Though alone, I could not escape the feeling of being watched. I quickly moved through the clearing only to happen upon tracks that sat seemingly forgotten. The entire scape was blanketed in dust, as if untouched by the elements. Peering at the rusted train cars, only then did I notice how silent the area had been. The stillness was unnerving to say the least; nevertheless, I was drawn to the enigmatic scene.
I hesitated, but my desire to know forced my feet forward. I stepped into a paint chipped car and immediately felt the gravity of my mistake. A horned creature materialized in front of me, its stench and putrid flesh were utterly repulsive. Every instinct was screaming ‘RUN’, I could not move. As it drove yellowed claws through my chest, my final thought was of the trees. A guttural voice scoffed in my mind, ‘You shouldn’t have dismissed them.’
Did I Even Hear It?
Come on, hurry up. Just grab what we need and let’s go. Our luck has held out so far, but I don’t want to push it. It’s deceptively calm up here today. Number Six isn’t the first railcar we’ve come across during our excursions but it is the first one that’s completely intact. What are they doing in there? It shouldn’t be taking this long. I feel naked and exposed out here. It’s almost enough to make one lose it completely. The radio silence makes it worse. I can’t break it but I’ll knock on the door to tell them to hurry it up. They might just be distracted. It happens sometimes. People will get lost in their own minds during these excursions imagining a life not confined to underground bunkers. The metal stairs emit an almost guttural groan. Was that even the stairs? Reaching for the door a burst of static suddenly rings throughout my gas mask. Before it is swallowed up by the white noise I think I hear a single word. Run. The silence returns but I don’t look back. Did I even hear it?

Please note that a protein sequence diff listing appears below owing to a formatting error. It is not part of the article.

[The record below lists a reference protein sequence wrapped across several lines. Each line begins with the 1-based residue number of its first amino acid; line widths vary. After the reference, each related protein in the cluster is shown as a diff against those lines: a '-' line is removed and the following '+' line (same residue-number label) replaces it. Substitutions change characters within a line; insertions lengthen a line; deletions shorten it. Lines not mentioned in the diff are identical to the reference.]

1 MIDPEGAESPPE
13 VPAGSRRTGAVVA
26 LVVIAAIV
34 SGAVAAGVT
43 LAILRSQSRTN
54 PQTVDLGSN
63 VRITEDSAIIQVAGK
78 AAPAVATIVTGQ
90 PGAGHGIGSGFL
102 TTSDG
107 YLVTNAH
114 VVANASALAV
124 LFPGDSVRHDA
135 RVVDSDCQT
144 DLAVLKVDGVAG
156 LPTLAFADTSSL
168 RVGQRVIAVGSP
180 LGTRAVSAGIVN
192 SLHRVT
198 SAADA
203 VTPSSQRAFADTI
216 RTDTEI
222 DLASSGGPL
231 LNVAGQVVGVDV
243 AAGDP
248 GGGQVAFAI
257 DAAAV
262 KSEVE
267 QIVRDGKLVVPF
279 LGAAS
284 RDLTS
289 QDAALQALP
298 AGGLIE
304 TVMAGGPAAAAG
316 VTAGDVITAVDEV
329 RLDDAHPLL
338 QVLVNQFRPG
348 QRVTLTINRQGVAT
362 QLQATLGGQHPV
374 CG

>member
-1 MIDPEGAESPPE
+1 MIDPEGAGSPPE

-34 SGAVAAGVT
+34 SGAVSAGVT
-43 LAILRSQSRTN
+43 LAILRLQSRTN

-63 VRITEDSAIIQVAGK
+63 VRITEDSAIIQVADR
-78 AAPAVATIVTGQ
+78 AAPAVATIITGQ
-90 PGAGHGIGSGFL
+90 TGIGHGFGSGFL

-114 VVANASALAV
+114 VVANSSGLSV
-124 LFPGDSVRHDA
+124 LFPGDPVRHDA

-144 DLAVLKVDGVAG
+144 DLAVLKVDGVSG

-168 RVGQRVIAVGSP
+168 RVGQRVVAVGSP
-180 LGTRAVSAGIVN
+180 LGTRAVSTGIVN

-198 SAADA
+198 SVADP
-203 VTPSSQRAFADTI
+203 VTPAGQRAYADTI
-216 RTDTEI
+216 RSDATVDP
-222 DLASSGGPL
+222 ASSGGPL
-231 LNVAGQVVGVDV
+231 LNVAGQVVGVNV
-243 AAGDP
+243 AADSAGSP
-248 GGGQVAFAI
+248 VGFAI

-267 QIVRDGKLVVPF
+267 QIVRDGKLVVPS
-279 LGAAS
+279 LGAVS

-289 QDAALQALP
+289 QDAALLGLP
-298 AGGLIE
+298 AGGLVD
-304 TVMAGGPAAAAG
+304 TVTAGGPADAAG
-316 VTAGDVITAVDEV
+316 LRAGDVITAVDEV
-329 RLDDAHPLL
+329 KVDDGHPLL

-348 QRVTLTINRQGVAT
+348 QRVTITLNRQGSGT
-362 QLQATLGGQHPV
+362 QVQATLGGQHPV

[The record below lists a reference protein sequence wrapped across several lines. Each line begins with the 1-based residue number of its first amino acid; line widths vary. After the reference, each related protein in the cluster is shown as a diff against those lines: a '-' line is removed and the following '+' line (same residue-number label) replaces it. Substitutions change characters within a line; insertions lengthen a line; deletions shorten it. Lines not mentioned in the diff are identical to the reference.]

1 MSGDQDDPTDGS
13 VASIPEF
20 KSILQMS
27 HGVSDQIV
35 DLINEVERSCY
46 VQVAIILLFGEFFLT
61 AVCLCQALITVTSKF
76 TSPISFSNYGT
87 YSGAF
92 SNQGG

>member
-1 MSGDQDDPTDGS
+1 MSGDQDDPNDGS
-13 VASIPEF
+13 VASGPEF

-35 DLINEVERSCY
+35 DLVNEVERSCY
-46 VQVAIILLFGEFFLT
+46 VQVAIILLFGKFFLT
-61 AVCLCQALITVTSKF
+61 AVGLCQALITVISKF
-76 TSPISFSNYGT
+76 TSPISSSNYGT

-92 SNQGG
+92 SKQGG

Death in Color. My award-winning photograph. A true artist leaves his mark without fanfare, talent only recognized after he’s gone. My piece works on many levels, can be analyzed by ‘scholars’ and laypeople alike. Do the worn blue hues invoke childhood toys and the tragedy of growing up? Or maybe it’s about society abandoning the outdated. Or the stark beauty of decay. I’ve heard those theories and more. Not one got it right, though. They didn’t plumb deeper, didn’t see beyond the top layer of paint.
Someone will. I’m certain. Their fingers will touch the cold metal as mine have. They will enter the number six train and find my victims. Six people; dried blood and corroded metal commingling in a perfect color palette. When the detectives begin their search, my masterpiece will be unveiled. Rust and Blood—a series.
Underneath the Rust
I watch the boy climb the ladder and walk inside the old circus train car. His movement stirs a faint metallic odour into the air. He scrunches his face and complains about the rusting metal. I shake my head. I know better. It isn’t rust he smells, but the lingering scent of the blood. I sigh and follow the boy.
He’s kicking debris across the floor and swearing. Shouting he wasn’t afraid of some old ghost story. So I whisper, loud enough so he can hear, “Come out, come out. Time to play.”